Essentially a carry-over from 2008 when the WR250R added a street-legal stablemate to the Yamaha WR lineup, the 2018 model carries-on carrying-on dual-sport fun. It’s not really a street-legal version of the WR250F, though the model designation tends to make it seem so. “WR” indicates it’s a wide-ratio gear box, and beyond that, the sky’s the limit. The wide-ratio gives an acceptable balance of highway capability and off-road responsiveness, desirable in the dual-sport market.
Continue reading for more information on the Yamaha WR250R.
2015 - 2018 Honda XR650L
Honda carries its venerable XR650L line into 2018, but to be honest, it’s almost completely unchanged from the original version unleashed on the world back in 1993. Before you scoff, I would point out that sharks haven’t changed in millions of years, having evolved long ago into creatures perfectly suited to their environments, and apparently, so it is with the XR650L. The Red Riders got it right out of the gate with this one, and popular support keeps the bike on Honda’s showroom floors even after nearly a quarter-century. I want to see what Honda has going on over there that gives this bike such longevity.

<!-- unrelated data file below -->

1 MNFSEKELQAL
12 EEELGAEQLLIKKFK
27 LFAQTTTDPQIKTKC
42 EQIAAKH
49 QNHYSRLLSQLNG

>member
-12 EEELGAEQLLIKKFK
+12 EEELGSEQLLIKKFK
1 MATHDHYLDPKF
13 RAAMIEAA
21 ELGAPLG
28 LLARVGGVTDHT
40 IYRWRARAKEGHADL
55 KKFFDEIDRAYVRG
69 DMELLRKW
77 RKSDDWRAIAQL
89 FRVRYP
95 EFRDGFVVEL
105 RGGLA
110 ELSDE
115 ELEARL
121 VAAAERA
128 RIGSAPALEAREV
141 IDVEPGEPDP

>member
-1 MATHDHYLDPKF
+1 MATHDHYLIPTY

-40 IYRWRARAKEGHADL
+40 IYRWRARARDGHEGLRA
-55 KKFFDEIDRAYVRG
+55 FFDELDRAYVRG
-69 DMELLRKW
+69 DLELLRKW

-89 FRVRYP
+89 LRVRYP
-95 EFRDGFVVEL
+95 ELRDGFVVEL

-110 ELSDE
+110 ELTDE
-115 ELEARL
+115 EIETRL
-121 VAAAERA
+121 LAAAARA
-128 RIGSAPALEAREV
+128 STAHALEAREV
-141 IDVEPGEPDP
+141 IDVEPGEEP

Continue reading for my review of the Honda XR650L.
2016 - 2018 Suzuki DR-Z400S / DR-Z400SM
Pitting the fuel-injection fans against the carburetor fans, we score a point for the latter with the DR-Z400S and DR-Z400SM from Suzuki. Fuel injection hadn’t yet made an appearance in any of Suzuki’s 2017 dual-sport lineup, which was a good thing or a bad thing, depending on which side of the fence you’re on. For 2018, the DR-Z siblings haven’t yet been touched by the FI update. Sharing the same engine as the 500EXC from KTM, the DR-Zs come on a different chassis with progressive-link rear suspension. The “SM” — the SuperMoto of the family — and the “S” feature a six-liter air box with quick-release fasteners trouble-free access to the air filter and special low profile mirrors that rotate hoping to avoid damage, both are pluses when you’re playing in the dirt.
Continue reading for more information on the Suzuki DR-Z400S and DR-Z400SM.
2015 - 2018 Suzuki DR650S